WEST END, February 17, 2023 –The San Bernardino County Sheriff’s Department late today identified the grandson of George and Sonia Ramirez as their likely killer.
George Ramirez, 72, his wife, Sonia Ramirez, 68, and their son, David Renteria, 43, were found dead in the home they lived in on an otherwise usually quiet cul-de-sac in the unincorporated San Bernardino County West End district shortly after 9 p.m. on January 30.
George, a retired carpenter, woodworker and furniture maker, and Sonia were the progenitors of a large family and had lived for some time in the 1,350-square foot, two-story three-bedroom house located at 4804 Ramona Place in the unincorporated county area north of Chino, south of Montclair, west of Ontario and east of Pomona and the Los Angeles County line.
Deputies working out of the Chino Hills Sheriff’s Station, which is roughly 6.4 miles from the home, were dispatched to the scene at 9:09 p.m. by an unidentified individual, believed to be one of the three other residents of the house, who came upon the bodies shortly before the call was made.
The first deputy arrived on the scene after a driving time of about 11 minutes, followed by his colleagues and ultimately a team of detectives. A preliminary investigation was begun, which determined that the three had been killed by gunfire. That probe intensified after dawn the following morning, with neighbors contacted by a team of homicide investigators. Some nearby residents said they heard what they thought were fireworks going off earlier in the evening of January 30. Owners of three of the homes immediately adjacent to the Ramirez residence submitted to consensual searches of their yards and property.
Initially, investigators theorized that the killings might have been gang related. Though 4804 Ramona Place falls within an unincorporated county district, properties there bear Ontario mailing addresses, as the Ontario Post Office provides mail delivery to that area. Located as it is between Pomona and Ontario and just north of Chino, the West End, which remained an agricultural zone even as portions of it were converted to single family residential properties in the 1950s, 1960s, 1970s, 1980s and 1990s and saw both Chino and Montclair engage in annexations that contracted its borders, over the years has been considered disputed turf between the Pomona 9th Street, the Chino Sinners and the Ontario Black Angels gangs.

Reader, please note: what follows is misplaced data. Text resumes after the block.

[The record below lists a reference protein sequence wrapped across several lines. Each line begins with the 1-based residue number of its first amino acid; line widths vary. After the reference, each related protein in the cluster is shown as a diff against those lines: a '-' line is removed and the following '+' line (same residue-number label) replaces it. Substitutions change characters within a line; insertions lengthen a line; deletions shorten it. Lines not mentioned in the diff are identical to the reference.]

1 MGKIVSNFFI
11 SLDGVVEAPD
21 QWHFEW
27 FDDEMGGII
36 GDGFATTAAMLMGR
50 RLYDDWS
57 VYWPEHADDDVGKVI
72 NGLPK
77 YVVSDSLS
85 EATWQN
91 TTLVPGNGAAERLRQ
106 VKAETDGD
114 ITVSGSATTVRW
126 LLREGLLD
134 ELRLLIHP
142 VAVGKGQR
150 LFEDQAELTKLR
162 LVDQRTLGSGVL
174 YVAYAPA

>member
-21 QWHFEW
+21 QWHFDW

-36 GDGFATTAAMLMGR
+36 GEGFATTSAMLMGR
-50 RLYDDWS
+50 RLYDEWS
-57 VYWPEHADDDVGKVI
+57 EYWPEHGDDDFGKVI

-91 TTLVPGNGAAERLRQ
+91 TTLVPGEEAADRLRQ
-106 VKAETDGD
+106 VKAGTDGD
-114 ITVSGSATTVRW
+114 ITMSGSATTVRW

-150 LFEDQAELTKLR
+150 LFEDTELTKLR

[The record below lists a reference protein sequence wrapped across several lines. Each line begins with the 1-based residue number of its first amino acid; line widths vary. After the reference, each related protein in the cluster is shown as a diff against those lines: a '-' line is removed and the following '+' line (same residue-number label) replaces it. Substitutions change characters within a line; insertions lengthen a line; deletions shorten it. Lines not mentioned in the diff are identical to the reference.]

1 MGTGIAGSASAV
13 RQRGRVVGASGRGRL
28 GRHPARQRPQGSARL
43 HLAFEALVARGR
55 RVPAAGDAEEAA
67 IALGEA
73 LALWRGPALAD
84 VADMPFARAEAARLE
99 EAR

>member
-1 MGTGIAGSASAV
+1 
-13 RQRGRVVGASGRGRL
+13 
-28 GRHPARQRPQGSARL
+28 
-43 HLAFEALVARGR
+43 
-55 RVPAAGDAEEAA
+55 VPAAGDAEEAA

Nevertheless, from the outset there was an indication that the violence that befell the Ramirezes and Renteria originated much closer to home.
As of mid-morning on January 31, Pete Anthony Renteria, 29, who was said to be the grandson of George and Sonia Ramirez, the nephew of David Renteria and one of the five occupants of the residence, had not returned to the location, at which point he was determined to be a person of interest in the investigation.
Investigators quickly learned that he had been charged on February 25, 2012 with a violation of Penal Code § 246.3(A)-F: discharge of a firearm with gross negligence in the City of Fontana, for which he had been convicted and served 487 days confinement and that he was charged on December 7, 2013 with another felony, Penal Code § 246-F: shooting at an inhabited dwelling/vehicle/etc. in the City of Upland. He was convicted in that case and sentenced to three years in state prison.
In 2020, Renteria was again charged on May 7 of that year with another felony, a violation of Penal Code § 29800(A)(1)-F: being a felon in possession of a firearm, and was convicted 19 days later, on May 26, 2020, of that charge. He was sentenced to 16 months in prison with the proviso that he would have to serve half that time.
Investigators would learn that Pete Renteria had been diagnosed with paranoid schizophrenia and that he was in a constant state of fear based upon both real and imagined circumstances in his life. He had, on occasion, evinced or expressed a fear of members of his own family. For that reason, he had armed himself on multiple occasions in the past.
Pete Renteria’s bouts of paranoia had been controlled in the past by the administration of anti-psychotic medication.
In the course of his brushes with the law, he had also been arrested and convicted of use of or being under the influence of a controlled substance and had failed to make several court appearances. He was also charged with a violation of community supervision and the terms of his past probation. He had been subject to a court order in 2016 that he participate in a domestic violence counseling and educational program.
During the searches carried out the morning of January 31, a handgun was found in the yard of a house immediately adjacent to the Ramirez residence. The sheriff’s department has not said whether ballistics tests on that gun match up to the bullets that killed the Ramirezes and David Renteria, nor whether the gun could be tied to Pete Renteria.
The Sheriff’s Department today announced that Pete Renteria is now considered the primary suspect in the killings of George and Sonia Ramirez and David Renteria, and he is regarded as a fugitive.